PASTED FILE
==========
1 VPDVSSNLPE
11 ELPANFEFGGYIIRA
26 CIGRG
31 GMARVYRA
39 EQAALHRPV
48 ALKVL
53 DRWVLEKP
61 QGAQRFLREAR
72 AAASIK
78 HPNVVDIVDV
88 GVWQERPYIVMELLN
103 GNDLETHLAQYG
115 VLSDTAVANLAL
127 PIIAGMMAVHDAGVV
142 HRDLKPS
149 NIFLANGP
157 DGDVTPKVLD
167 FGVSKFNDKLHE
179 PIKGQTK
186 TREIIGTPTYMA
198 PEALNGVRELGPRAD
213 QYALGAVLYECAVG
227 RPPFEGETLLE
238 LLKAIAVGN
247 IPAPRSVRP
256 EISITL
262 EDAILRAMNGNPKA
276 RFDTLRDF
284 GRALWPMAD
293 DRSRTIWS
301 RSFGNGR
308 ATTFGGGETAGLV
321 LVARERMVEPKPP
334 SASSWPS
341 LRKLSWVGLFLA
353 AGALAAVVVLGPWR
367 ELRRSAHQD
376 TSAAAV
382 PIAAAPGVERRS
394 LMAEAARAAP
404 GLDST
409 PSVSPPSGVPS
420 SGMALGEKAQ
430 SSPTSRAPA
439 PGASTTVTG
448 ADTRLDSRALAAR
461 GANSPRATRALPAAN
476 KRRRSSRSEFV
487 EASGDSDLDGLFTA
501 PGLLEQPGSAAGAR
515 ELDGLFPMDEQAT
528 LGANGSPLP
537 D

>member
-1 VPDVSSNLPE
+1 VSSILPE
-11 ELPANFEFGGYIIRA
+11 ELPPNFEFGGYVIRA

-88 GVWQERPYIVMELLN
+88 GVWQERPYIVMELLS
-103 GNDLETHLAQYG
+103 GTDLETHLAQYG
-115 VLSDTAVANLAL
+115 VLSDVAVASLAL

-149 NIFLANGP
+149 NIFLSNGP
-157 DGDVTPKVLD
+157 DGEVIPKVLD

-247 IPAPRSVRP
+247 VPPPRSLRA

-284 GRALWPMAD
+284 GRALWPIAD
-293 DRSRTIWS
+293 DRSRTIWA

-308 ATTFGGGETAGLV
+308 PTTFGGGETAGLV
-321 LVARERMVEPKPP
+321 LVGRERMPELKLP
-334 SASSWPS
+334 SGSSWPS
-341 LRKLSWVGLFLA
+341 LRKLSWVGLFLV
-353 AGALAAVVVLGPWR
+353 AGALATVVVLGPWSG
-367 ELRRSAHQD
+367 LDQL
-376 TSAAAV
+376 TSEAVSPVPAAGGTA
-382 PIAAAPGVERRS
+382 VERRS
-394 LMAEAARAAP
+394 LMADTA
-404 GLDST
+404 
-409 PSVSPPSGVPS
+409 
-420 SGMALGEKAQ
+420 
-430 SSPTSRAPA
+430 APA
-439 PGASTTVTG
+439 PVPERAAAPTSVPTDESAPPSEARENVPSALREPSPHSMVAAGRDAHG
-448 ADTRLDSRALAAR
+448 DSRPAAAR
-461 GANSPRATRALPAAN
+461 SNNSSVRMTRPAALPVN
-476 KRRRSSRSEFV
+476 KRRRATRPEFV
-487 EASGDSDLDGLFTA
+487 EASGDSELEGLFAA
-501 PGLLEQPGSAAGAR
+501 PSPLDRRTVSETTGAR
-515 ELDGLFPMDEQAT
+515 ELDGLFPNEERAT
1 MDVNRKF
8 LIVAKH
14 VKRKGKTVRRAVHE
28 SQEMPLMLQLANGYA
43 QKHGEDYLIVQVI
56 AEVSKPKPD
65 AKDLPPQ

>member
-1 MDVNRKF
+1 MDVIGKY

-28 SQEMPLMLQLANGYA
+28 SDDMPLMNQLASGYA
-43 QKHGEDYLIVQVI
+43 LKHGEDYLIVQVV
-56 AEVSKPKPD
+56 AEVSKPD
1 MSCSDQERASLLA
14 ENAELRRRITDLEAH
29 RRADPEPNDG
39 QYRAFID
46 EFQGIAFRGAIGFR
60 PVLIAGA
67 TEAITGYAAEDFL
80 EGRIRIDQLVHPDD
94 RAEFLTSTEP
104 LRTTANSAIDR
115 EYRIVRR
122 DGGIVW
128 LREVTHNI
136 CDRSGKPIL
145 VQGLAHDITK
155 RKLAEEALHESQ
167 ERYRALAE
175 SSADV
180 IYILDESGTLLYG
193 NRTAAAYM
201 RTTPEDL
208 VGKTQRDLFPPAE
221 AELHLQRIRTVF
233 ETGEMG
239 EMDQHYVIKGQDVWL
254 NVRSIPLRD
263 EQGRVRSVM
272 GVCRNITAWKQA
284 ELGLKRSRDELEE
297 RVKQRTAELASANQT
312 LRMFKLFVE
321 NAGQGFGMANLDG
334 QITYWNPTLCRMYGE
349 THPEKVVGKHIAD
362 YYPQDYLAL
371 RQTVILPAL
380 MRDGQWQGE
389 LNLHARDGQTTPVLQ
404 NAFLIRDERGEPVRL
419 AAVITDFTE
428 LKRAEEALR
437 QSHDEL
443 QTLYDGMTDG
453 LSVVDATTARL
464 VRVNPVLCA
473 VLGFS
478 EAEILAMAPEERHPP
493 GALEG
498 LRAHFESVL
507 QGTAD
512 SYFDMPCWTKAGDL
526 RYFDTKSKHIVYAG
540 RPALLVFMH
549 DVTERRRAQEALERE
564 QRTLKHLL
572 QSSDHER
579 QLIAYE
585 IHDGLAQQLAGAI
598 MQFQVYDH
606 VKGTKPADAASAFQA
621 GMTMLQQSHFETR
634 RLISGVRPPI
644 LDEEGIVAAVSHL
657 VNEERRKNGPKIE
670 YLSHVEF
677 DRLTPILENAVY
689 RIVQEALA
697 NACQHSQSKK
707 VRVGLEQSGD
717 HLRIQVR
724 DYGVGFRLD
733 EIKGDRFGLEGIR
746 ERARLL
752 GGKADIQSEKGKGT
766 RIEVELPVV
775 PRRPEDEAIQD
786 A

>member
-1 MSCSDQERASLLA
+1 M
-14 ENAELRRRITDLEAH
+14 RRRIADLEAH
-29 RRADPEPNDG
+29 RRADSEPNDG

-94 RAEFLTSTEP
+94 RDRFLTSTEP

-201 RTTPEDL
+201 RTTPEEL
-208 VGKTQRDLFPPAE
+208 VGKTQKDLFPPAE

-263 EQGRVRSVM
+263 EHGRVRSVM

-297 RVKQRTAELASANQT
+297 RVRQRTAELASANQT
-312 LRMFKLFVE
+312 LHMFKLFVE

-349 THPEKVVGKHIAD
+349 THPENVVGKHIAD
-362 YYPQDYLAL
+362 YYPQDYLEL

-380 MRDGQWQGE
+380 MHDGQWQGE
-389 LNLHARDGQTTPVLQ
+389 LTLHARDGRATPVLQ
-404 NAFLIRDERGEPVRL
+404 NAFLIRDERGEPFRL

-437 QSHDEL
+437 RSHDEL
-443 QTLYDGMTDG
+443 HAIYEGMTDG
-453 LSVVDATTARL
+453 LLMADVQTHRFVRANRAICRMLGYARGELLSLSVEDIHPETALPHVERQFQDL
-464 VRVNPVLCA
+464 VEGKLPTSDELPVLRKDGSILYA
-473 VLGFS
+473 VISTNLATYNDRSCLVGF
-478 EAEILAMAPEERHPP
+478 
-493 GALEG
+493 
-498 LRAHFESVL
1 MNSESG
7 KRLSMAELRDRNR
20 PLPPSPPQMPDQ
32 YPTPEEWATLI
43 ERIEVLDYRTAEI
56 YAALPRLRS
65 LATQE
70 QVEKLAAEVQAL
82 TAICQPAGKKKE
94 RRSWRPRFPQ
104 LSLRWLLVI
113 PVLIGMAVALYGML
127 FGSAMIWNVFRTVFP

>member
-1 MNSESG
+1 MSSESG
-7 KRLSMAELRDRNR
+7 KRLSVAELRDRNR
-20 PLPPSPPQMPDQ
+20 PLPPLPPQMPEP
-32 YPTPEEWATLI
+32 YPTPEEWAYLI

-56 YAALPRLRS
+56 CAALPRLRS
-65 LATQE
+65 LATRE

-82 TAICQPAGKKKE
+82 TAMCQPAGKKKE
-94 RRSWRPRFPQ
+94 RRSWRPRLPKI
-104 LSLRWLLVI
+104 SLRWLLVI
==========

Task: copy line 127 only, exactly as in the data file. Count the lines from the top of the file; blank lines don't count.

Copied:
-43 QKHGEDYLIVQVI